Devils Hole pupfish

The Devils Hole pupfish is the multimillion dollar fish, quite literally.

Credit:

Olin Feurbacher/US Geological Survey

What should we spend to save a little fish that has been trapped in a hole in the middle of the Mojave desert for about 50,000 years? We're talking about the Devils Hole pupfish and there are fewer than 100 of them left in that hole.

The US government, just last year, spent $4.5 million to open the Ash Meadows Desert Fish Conservation Facility, with a 100,000-gallon tank designed to replicate the odd conditions of the pupfish natural habitat. The plan is to use the facility to keep alive a separate population of the Devils Hole pupfish in case the natural population dies off as their hole heats up from climate change.

Now, you may well have heard of these fish, since they became celebrities a few decades ago when they were at the center of a Supreme Court decision affirming the Endangered Species Act. The magazine onEarth, from the Natural Resources Defense Council, looks at the long debate over whether it is worth all the effort to save these isolated remnants of the past.

(Editor's note: The Global Scan can be delivered straight to your inbox every weekday. Just register and sign up today.)

Can your 3D printer make a body part?

3D printers are becoming more and more popular, especially among hobbyists and inventors who like to create new things. And a British researcher recently had a handy idea. Joel Gibbard used a 3D printer to make a bionic hand for a 23-year-old British man who was born without a right hand. 

According to The Telegraph, Gibbard created the hand in two days and at a cost of just $481 after scanning the actual left hand of Daniel Melville. Melville said the bionic right hand fit "like a glove." Gibbard is already making improvements, cutting the weight in half. He hopes to have his approach in the market sometime next year.

Canadian students watched their science experiment go up in smoke Tuesday

Six seconds after the Antares rocket launched from the US East Coast on Wednesday, it exploded in a flash of fire and debris. The explosion destroyed 5,000 pounds of supplies and gear meant for the International Space Station, or ISS. But that wasn't all that was destroyed. Budding young student scientists watched as their space experiments disappeared in the explosion.

One of the student groups who had developed projects for the ISS came from McGowan Park Elementary in British Columbia, Canada. PRI's The World talked to a teacher there who had gathered her students around a TV to watch live video of the rocket lifting off. Were they disappointed? Sure. But, hey, it is science after all, and they are going back to the drawing board.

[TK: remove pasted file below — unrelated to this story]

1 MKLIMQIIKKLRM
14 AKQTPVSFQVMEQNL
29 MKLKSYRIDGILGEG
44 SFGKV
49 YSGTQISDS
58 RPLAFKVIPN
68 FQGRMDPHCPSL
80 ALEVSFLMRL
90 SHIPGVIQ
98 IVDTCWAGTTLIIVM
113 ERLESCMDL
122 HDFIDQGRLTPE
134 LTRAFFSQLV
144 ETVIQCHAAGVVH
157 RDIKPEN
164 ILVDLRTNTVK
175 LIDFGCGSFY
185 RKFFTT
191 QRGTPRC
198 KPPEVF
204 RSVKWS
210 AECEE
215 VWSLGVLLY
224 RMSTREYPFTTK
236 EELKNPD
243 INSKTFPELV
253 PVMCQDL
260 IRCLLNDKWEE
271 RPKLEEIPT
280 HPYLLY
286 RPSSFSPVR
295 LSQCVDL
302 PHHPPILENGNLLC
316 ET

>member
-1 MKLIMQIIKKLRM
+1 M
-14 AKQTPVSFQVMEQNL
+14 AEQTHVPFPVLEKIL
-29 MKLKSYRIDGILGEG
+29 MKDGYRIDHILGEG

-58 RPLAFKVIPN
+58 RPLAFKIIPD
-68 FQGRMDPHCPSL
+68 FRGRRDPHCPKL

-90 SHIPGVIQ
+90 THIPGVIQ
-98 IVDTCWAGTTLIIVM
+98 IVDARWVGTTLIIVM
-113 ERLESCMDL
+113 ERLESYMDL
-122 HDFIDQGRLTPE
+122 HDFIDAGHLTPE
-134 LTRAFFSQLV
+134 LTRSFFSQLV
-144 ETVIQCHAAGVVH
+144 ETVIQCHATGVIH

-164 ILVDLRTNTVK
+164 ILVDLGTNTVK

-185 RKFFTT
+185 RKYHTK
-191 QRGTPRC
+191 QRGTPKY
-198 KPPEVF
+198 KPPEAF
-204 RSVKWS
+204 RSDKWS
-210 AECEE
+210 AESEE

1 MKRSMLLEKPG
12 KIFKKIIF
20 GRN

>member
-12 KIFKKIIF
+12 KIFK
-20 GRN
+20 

Denmark considers banning male circumcision

The Danish parliament Wednesday held a hearing to consider whether the country will become the latest to impose restrictions on male circumcision — an issue that has come up more often in recent years, especially in Europe. The argument goes that there is no medical reason for the procedure and so it shouldn't be done.

According to the Independent, three-quarters of all Danes support a ban on male circumcision. Two Danish political parties from opposite sides of the aisle are both supporting the legislation that would ban the practice. Between 1,000 and 2,000 circumcisions were performed in Denmark last year, out of about 25,000 male births. The practice is important to Jews and Muslims, who have opposed similar bans in other countries. It's not known if a new law in Denmark would allow any exceptions. 

Think twice before you bite into that Halloween licorice

With Halloween around the corner, homes throughout the US are likely to become decidedly sweeter in the coming days. But before you or your kids bite into a piece of black licorice or some other candy made largely from molasses, consider the danger. You might be biting into food tainted with lead, a neurotoxin that can damage the brain, especially in children.

The US Food and Drug Administration recommends a maximum lead level of 0.1 parts per million in candy. And there have been ample examples of candy exceeding that standard. PRI's Living on Earth reports that the Center for Environmental Health recently reached an agreement with select retailers and manufacturers to bring lead levels in candy down to below .035 parts per million, but that agreement doesn't come into effect until December.

What we're seeing on social

Weather around the world

About 100 people in Sri Lanka are believed to have died after heavy monsoon rains led to landslides on Wednesday. A massive search and recovery effort is underway right now, but bad weather has hampered the operation, according to the BBC.

This post is a regular feature of PRI.org. It's a daily brief and email newsletter of stories, events and graphics that are catching the attention of our news staff. The World's Leo Hornak kicks it off from London and various folks on our editorial team around the globe contribute from there. Don't expect anything near the standard wrap of major news stories. This blog post and its email companion will be as idiosyncratic as our staff... and we'll want you to tell us what you like and don't like. Sign up for a PRI.org account and subscribe to our newsletter to get it delivered to your inbox.

Related Stories